John has a daughter, and I'm quite close to her, though she's pretty grown up at this point. I believe I started discovering my domestic side only recently. For example, I loved animals when I was growing up, but I had completely let that side of me go numb. While I was writing "The Glass Castle," I was overcome with a yearning to own dogs. It was weird. I'd reward myself for finishing a chapter by visiting Web sites of animal shelters; I recently adopted two former racing greyhounds (you may remember seeing them in the show). I'm irrationally devoted to them. But I do find myself getting more interested in the domestic side of things. I'm a late bloomer in that department, I guess.
17. Shana Hunt, of Ottawa, Ontario My true passion in life is information. I dream of a career in journalism. Jeannette, if you have any advice for an aspiring journalist, I would be grateful to hear from you.
Shana, if information is your passion, in my opinion, half your battle is already won. My advice is to get journalism experience -- however you can, even if it's unpaid. You don't say whether you're a student, but if you are, get an internship. If you're not a student, there are still plenty of ways to get your foot in the door. Offer to open mail and sharpen pencils. If you hear an interesting story, mention it to an editor. If you have an area of particular interest, start an online blog. One of my former assistants was a typesetter who kept dropping by my desk mentioning things she heard. I hired her and she was great and now she has a very high-profile column at the New York Daily News. Another former assistant came up to me, introduced herself and told me she would do whatever it took to work with me, even if she had to do it unpaid and in her free time. She worked her tail off for me and was just wonderful. She now lives in England, where she has her own column and appears regularly on television. Be tenacious, be creative. And good luck.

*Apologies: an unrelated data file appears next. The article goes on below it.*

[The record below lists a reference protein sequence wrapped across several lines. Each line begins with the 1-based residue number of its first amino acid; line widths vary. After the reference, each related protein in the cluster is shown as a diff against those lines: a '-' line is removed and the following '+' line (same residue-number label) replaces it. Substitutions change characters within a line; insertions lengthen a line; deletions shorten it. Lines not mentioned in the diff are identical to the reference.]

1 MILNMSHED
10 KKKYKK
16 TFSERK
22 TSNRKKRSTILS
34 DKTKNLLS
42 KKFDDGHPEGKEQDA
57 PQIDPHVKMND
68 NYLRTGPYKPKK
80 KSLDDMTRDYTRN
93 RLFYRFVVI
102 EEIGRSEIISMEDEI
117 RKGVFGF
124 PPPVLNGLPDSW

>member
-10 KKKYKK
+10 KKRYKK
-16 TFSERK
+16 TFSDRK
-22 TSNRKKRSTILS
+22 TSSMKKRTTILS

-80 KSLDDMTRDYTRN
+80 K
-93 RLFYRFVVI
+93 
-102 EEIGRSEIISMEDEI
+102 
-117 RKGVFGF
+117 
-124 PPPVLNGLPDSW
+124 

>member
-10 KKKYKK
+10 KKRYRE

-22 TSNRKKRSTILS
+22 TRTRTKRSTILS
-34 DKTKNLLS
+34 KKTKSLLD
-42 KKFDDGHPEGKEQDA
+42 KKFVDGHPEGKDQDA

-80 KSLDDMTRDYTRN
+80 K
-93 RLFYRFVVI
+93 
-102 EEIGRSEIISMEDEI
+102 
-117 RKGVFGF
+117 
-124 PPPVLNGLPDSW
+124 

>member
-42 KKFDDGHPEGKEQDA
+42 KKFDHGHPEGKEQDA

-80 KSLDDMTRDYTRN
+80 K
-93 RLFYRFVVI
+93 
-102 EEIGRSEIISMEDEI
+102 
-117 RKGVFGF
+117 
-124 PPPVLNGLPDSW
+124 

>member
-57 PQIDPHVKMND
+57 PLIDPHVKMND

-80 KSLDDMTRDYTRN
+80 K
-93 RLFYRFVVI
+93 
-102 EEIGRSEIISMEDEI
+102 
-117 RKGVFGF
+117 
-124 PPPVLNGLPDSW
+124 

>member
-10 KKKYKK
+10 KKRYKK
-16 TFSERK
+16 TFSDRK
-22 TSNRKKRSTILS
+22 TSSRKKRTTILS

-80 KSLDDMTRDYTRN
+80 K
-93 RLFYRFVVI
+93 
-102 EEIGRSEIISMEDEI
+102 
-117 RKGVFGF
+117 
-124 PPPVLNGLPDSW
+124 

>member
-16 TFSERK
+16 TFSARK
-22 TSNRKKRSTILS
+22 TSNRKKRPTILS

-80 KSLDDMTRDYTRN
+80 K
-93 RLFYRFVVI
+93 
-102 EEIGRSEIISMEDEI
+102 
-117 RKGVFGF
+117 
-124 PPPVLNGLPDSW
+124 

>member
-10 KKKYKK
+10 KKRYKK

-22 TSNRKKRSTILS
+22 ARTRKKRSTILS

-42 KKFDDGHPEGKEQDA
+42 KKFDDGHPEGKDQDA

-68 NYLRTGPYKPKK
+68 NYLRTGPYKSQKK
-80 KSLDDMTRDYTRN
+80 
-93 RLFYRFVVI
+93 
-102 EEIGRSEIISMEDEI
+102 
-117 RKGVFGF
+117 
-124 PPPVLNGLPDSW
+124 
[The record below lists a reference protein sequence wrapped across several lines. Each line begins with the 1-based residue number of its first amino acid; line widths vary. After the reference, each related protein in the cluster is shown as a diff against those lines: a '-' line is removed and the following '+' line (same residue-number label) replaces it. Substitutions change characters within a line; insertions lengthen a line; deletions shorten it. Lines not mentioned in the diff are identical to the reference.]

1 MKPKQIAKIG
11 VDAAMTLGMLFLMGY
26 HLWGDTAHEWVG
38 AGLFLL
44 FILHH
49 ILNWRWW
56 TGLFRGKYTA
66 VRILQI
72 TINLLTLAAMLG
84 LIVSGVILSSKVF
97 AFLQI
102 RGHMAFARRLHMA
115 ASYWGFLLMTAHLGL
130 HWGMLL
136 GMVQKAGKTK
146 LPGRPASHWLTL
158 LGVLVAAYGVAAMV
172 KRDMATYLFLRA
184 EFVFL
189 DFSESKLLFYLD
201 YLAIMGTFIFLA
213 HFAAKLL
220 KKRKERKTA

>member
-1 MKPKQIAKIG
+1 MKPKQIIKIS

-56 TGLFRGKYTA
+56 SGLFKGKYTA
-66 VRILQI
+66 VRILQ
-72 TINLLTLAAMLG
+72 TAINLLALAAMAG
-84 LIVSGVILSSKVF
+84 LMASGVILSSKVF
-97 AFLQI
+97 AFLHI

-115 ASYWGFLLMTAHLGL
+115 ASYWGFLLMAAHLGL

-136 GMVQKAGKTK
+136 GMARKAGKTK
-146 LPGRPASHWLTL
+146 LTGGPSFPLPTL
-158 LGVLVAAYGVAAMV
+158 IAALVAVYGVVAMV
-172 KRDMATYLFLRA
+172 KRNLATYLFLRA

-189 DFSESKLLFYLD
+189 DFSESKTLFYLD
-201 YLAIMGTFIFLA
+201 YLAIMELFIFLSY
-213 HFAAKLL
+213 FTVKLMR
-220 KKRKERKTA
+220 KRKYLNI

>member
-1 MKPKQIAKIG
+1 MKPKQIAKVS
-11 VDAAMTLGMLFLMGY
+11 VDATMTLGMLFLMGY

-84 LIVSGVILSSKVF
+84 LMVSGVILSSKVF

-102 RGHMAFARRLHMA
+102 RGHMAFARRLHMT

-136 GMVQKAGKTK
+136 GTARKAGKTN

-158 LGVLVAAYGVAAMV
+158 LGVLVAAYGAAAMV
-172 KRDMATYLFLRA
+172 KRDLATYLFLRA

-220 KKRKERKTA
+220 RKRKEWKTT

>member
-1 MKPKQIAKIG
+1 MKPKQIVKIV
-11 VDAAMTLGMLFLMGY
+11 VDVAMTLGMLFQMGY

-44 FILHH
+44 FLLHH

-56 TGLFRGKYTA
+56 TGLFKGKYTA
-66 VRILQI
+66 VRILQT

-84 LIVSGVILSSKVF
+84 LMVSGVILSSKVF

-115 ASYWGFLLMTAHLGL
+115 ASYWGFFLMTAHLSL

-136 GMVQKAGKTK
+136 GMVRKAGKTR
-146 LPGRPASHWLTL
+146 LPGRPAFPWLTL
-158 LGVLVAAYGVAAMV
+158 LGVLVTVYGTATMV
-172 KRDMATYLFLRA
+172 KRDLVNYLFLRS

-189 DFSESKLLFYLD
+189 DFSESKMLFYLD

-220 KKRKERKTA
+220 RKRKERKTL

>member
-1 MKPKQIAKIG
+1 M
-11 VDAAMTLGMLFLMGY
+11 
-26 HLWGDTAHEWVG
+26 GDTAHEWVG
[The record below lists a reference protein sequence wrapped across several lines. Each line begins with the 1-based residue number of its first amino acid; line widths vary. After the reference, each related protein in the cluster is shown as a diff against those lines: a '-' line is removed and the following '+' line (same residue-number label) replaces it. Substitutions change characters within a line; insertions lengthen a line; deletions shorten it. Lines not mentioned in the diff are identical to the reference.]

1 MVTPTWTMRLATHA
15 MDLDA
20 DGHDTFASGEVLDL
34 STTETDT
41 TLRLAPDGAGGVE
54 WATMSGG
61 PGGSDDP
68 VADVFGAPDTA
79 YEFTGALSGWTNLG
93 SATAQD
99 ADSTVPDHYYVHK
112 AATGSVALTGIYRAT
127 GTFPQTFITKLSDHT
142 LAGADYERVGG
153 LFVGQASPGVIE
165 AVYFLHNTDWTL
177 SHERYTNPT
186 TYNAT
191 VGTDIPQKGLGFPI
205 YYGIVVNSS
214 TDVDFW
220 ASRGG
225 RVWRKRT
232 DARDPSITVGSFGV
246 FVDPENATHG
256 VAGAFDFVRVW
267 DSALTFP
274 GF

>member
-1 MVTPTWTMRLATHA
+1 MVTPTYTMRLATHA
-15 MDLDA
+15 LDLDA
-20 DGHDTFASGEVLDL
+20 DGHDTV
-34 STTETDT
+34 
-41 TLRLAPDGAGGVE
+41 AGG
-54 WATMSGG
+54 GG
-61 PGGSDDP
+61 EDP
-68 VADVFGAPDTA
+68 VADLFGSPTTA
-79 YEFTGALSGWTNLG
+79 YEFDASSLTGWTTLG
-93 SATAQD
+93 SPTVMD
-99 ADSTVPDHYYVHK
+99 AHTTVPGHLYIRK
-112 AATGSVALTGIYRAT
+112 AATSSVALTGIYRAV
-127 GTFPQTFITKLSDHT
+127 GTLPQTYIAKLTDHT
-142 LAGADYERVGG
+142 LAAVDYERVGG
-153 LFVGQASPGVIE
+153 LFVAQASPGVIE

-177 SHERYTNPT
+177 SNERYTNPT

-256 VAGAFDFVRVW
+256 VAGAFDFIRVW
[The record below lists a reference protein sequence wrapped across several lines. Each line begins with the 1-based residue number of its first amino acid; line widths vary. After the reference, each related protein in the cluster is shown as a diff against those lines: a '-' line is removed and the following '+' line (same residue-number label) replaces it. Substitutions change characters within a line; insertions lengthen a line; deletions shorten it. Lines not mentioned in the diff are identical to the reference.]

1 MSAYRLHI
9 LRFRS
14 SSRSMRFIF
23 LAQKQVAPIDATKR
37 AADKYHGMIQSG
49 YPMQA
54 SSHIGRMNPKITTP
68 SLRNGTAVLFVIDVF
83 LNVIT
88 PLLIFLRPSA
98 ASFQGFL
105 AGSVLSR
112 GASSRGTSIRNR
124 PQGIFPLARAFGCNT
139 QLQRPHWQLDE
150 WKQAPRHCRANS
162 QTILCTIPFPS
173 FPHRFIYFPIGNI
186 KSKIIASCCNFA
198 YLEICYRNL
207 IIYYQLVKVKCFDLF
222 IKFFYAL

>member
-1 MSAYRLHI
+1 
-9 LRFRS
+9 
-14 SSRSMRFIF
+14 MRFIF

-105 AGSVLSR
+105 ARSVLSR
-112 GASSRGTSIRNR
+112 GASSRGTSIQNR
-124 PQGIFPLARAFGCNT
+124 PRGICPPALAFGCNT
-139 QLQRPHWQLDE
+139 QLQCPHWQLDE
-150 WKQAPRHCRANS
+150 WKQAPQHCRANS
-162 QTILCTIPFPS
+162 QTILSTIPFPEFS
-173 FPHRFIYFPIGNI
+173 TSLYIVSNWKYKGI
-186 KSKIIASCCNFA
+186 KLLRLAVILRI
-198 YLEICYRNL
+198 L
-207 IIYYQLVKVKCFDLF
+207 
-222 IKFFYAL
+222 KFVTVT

18. Shemena Campbell, of San Francisco, writes:
Do you think that keeping your situation a secret for as long as you did, until you'd "made it," made the difference, and how hard was it to keep that secret?
Keeping my past secret wasn't difficult at all. There were a few times when the story did almost get out -- my parents were becoming sort of high-profile squatters and kept on being interviewed in newspapers and on television -- but for a variety of reasons, it didn't.
I never set out to pass myself off as a Rockefeller or anything, and because I had gone to an Ivy League college and lived on Park Avenue, everyone just assumed I had a privileged background. I don't know if telling the truth would have hurt my career. I often wonder that myself. Some guy who was interviewing me for a New York City publication the other day said he completely understood why I did it and how the New York media is filled with a bunch of social snobs who are overly concerned with pedigree. But seeing the reaction now that the story is out, I'm not so sure. People are much wiser and kinder than I had realized.